Filed Under (Fancy Plywood, Plywood, Quality & Markets) by Mason Pan on March-28-2015

hardwood plywoodTypes of Plywood According to JPIC/JAS Standards

JPIC/JAS Standards divided plywood into 5 types as follows:

1. Plywood for General Use (Common plywood)

Bonding Quality: Type I or Type II ,

Used in dry conditions or occasional moist conditions;

The glue is usually moisture resistant glue such as urea formaldehyde resin, melamine-modified urea formaldehyde resin (MUF) or better glues;
Can not be used for structural purpose;

Face/back are common hardwood or common softwood species.

Applications: decoration, furniture, packing, and non-load-bearing applications in building, roofing, wall sheathing.

2. Concrete Forming Plywood (Shuttering Plywood)

For shuttering purpose, used as concrete formwork panel;

Type I Bonding Quality, melamine-modified urea formaldehyde resin (MUF) or better glues like phenol glue;

Face/back are meranti, lauan, pine…; face/back may be treated with water-resistant resin or coated with film;

Formaldehyde Emission is not required to meet F☆☆☆☆, because shuttering plywood is not used indoor;

Applications: shuttering concrete form, formwork panel.

3. Structural Plywood

Bonding Quality: Type Special, Type I ;

Used in constantly wet conditions or occasional moist conditions, usually phenolic glue or  melamine-modified urea formaldehyde resin (MUF) are used;

In order to guarantee the supper inherent strength and bonding quality, JAS has stricter requirements in the grade of core veneers and the quality of core-joint in the production of structural plywood;

Applications: load-bearing structural purposes, load-bearing sheathing and roofing, architectural components in building & construction;

4. Decorative Plywood with Natural Wood Veneers

Bonding Quality: Type I or Type II

Used in dry conditions or occasional moist conditions;

Glue: urea formaldehyde resin, melamine-modified urea formaldehyde resin (MUF) or better glues;

Face veneers are expensive, high grade natural veneers with beautiful wood grains, no defects are allowed in the face veneers except very slight defects;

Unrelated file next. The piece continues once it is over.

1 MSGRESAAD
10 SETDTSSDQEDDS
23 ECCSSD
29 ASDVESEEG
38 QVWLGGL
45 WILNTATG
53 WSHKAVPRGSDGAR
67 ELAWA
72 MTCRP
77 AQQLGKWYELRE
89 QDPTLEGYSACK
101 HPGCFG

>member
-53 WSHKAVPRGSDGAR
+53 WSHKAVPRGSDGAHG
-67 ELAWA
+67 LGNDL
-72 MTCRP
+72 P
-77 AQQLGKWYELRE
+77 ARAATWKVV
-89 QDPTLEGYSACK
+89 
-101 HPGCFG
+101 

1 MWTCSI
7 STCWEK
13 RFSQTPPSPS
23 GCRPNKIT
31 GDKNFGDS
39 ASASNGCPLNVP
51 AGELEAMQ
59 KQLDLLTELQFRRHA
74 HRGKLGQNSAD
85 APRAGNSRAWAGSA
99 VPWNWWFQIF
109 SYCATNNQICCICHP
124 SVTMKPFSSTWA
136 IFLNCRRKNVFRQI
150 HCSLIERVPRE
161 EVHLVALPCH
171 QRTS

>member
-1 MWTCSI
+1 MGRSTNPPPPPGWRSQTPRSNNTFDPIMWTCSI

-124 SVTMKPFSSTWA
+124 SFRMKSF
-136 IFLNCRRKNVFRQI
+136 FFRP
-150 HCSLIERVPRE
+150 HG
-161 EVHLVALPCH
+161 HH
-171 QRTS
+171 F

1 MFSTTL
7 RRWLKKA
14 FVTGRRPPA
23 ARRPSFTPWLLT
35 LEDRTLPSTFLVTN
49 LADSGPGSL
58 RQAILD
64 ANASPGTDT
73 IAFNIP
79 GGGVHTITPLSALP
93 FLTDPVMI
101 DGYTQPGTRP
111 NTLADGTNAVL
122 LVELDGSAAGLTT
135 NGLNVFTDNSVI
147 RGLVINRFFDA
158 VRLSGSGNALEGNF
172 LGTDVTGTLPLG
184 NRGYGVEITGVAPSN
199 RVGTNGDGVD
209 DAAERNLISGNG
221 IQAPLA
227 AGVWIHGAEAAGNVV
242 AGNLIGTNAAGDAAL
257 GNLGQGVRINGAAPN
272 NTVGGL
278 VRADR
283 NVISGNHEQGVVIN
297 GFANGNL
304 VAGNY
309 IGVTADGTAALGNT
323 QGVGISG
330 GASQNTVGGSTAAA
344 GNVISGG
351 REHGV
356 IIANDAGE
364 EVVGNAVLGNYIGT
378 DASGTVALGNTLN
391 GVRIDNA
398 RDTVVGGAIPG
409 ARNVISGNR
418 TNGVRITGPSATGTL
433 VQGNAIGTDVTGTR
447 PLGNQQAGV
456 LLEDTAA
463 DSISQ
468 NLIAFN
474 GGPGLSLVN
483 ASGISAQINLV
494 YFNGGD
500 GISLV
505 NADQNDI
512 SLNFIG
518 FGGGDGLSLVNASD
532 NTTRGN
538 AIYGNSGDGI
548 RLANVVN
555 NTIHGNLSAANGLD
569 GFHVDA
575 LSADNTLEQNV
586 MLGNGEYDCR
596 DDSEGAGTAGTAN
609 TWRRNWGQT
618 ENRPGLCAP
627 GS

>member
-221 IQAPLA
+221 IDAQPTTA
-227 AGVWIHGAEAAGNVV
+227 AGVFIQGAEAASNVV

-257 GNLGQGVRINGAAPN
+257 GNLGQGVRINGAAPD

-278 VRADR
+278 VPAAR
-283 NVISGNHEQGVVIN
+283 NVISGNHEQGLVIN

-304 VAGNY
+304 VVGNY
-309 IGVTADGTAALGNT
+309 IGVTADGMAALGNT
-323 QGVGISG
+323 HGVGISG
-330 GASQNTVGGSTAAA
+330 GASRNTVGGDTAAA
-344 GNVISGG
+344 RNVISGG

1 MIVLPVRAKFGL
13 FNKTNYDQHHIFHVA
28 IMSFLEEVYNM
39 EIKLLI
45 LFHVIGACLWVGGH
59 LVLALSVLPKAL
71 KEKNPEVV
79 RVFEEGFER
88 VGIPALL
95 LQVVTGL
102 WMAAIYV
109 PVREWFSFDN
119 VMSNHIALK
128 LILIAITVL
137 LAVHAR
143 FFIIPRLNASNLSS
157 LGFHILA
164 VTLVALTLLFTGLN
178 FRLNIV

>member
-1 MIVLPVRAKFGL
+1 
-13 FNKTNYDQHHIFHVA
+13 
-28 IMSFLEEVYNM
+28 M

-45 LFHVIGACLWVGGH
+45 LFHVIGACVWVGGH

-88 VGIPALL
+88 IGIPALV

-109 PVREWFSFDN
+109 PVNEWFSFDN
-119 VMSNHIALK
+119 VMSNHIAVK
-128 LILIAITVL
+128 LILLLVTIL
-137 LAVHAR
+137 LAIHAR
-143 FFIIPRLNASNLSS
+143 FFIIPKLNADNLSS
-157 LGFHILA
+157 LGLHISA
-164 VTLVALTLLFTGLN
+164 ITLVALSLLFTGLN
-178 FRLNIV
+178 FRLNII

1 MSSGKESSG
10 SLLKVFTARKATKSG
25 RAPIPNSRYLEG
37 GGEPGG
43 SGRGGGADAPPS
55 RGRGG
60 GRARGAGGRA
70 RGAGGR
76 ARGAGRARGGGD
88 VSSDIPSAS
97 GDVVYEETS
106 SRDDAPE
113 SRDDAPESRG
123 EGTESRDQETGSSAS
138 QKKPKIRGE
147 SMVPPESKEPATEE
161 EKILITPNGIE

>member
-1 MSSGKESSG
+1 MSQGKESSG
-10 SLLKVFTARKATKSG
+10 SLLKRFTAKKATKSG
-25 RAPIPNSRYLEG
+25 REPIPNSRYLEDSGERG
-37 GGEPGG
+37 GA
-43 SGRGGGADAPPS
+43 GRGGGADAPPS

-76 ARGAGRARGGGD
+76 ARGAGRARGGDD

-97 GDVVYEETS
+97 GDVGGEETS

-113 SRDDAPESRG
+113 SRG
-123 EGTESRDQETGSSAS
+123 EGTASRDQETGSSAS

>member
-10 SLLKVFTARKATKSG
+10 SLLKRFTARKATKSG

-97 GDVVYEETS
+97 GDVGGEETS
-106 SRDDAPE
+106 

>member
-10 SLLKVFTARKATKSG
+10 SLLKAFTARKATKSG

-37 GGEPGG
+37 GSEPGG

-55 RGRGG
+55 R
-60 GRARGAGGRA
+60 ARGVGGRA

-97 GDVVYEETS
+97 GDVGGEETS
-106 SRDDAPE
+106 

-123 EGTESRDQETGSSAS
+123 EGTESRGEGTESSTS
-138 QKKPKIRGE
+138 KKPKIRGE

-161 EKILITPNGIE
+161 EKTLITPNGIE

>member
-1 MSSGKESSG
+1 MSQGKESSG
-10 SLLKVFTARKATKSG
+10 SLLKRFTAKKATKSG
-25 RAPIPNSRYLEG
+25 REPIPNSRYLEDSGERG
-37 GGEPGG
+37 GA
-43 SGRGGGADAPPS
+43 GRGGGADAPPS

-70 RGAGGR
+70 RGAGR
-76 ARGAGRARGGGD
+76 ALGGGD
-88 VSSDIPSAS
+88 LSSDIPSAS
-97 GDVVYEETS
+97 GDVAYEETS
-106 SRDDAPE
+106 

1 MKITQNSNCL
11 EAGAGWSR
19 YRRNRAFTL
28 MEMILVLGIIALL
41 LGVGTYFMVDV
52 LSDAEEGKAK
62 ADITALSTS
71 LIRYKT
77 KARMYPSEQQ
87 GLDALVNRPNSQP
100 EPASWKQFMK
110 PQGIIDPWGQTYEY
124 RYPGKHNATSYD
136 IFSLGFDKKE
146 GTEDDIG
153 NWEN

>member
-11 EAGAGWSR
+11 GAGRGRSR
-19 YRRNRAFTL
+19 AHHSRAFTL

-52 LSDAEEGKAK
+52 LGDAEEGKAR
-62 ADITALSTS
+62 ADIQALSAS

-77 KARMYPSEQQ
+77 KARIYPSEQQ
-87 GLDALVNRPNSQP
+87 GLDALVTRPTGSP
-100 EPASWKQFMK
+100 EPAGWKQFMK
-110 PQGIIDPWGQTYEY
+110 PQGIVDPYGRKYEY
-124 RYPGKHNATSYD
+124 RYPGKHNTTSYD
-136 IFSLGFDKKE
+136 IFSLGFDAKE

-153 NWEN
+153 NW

The allowed thickness tolerances are smaller than the above mentioned 3 types of plywood;
Applications: furniture, decoration .

5. Specially Processed Decorative Plywood

Bonding Quality: Type I or Type II

Used in dry conditions or occasional moist conditions;

Glue: urea formaldehyde resin, melamine-modified urea formaldehyde resin (MUF) or better glues;

Face veneers are treated with printing, painting, resin (UV..) or coated with overlay film (melamine paper, PVC, MDO, HPL…) , no defects are allowed in the faces of plywood except very slight defects;

The allowed thickness tolerances are as strict as Decorative Plywood with Natural Wood Veneers;
Applications: furniture, decoration .

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(2) Comments    What next?

Comments:
Ronney shed on January 25th, 2016 at 10:03 pm #

I need to replace my kitchen floor, currently has 14 year of builder’s grade vinyl. It has to go. I’d like a tile/stone floor but not in the budget and I’d never make the money back in this neighborhood. I’ve looked at the various plywood planks and squares and I’m inspired.
I would like to do plywood squares for the kitchen and stain the squares different colors for a multicolor stain look with no particular pattern. I have a table saw, drill, etc and moderate know how. My questions: do I need a gap between each square? if so how much? is a dime a good choice to guarantee gaps? Also, one DIY video mentioned routing each square 1/8 inch down and 1/8 inch of the edge of each square? Why? and last, should these squares be glued to the subfloor and should I use screws or nails. I’m much more accurate with the screws even if I need to predrill. And if the squares are routed should I use that 1/8 recess for the screws or nails? Thanks a bunch!

Mason Pan on May 12th, 2016 at 8:06 am #

I’m sorry I know how to produce plywood , but I don’t know the DIY skills.

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